Siesta Village is a hub of island activity. There are plenty of restaurants, shops, a food market, ice cream parlors, water sport and bike rental places, and fun hip nightlife. It has everything a perfect vacation could need, and with all the different free rides offered there's no worry about where to park. All our favorite places and things to do are listed on our favorites page at the top.
Every Sunday at the main beach a group of enthusiastic drummers and dancers come together to enjoy the sunset and rhythmic humming of a tribal like gathering.
~ There is a geocache hidden at the gazebo in the heart of the village.
~ The fish that jump in the canals are Mullet.
~ There are no alligators in the canals. They are only fresh water and ours is saltwater.
~ There is kayaking in mangrove tunnels on Lido Key (favorite thing to do!)
~ The white beach sand never gets hot! It is made of 90% quartz and cannot retain heat.
~ The manatees love to come into the canals when it is cold. Often we can see dolphins sanding right on the beach.
~ You've got to watch for the "green flash" as the sun hits the horizon. We've only seen it once!
~ There are great Happy Hour specials at The Cottage restaurant in the village.
~ You can rent a boat and explore the canals and deserted islands in the intercostal and water ski around skiers island
~ There is a yoga class on the beach.
Bring your furry friends
"When it comes to white, powdery sand, nothing compares with Siesta Key, Florida. That's why Siesta Key beach has won accolades for many years from “Dr. Beach,” Stephen P. Leatherman, a professor of environmental studies at Florida International University. This quirky, yet beautiful barrier island off the coast of Sarasota boasts turquoise waters of the Gulf of Mexico let you know that you are in a tropical paradise, and since the beach faces West every night has a magical sunset.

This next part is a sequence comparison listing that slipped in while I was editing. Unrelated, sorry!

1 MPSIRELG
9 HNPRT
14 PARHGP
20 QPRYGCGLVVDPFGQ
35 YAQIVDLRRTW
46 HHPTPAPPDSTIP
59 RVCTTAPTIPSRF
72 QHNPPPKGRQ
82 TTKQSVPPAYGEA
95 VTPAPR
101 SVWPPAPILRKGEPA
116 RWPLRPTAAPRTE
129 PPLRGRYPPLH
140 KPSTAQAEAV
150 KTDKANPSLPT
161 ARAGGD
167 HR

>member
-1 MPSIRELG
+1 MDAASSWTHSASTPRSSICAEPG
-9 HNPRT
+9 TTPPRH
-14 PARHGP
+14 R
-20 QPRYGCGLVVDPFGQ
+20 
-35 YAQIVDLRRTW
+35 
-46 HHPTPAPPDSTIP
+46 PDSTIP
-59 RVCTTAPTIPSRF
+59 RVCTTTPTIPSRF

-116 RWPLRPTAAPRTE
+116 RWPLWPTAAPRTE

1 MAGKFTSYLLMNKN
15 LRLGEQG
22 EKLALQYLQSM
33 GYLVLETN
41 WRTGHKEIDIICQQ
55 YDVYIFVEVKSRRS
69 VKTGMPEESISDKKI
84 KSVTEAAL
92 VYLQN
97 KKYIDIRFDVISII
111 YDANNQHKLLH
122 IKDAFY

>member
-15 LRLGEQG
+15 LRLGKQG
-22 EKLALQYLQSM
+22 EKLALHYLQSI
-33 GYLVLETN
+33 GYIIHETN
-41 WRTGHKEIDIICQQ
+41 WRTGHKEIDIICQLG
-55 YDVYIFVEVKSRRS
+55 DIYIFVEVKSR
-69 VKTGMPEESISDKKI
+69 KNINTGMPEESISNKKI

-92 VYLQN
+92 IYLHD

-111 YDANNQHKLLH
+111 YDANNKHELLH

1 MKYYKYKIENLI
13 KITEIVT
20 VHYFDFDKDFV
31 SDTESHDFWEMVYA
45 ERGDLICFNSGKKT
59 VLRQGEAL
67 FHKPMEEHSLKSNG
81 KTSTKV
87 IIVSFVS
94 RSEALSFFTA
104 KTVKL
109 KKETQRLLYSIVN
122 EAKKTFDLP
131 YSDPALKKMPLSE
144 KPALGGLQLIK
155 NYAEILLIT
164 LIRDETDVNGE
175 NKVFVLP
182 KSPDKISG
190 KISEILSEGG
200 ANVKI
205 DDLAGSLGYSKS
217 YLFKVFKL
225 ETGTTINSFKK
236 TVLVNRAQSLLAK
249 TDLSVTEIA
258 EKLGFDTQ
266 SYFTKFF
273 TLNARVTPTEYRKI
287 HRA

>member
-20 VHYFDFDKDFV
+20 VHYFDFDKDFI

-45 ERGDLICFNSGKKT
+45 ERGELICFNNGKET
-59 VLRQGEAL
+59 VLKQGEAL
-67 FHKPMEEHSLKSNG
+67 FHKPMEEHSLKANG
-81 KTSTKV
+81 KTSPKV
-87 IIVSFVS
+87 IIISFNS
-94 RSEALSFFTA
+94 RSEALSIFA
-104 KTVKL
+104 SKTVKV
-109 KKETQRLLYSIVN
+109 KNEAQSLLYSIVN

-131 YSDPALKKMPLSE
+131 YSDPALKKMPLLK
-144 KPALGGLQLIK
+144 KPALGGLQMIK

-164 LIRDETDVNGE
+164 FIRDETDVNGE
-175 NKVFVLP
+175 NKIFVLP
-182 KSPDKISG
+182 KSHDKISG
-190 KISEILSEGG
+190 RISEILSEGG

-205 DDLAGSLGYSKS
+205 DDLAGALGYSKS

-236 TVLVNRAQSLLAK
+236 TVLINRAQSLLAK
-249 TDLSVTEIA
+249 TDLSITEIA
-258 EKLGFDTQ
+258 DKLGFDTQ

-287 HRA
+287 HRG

" It’s clean, it’s dazzling white and it feels like confectioner’s sugar. Why? It’s the quartz. A study of Siesta Key beach sand by Harvard University’s geology department found that the sand was 99 percent pure quartz grains, ultimately derived from the southern Appalachian Mountains. Over millenniums, sand grains were carried by rivers into the Gulf and down Florida’s coast. Those quartz grains are very fine, without any coral or shell fragments, which results in sand with a soft, flour-like texture. Quartz sand comes from igneous rock, the kind of rock that once was molten. Quartz is a very hard substance, graded at 7 on a hardness scale of 10. Diamonds are rated 10 on this scale. Minerals of hardness 7 cannot be scratched with the point of a steel knife. The most common such substance is granite.”" ~ Quoted from a Siesta Key Chamber of Commerce Flyer
Siesta Key is a barrier island off the coast of Sarasota on the West coast of Florida.
Sarasota Airport is located on the north side of Sarasota and takes twenty minutes to drive to Siesta Key. See who flies in ~ https://srq-airport.com/airlines
Tampa International Airport is located about 1.5 hours north of us and is an easy drive.
See who flies in ~ https://www.tampaairport.com/airlines-tpa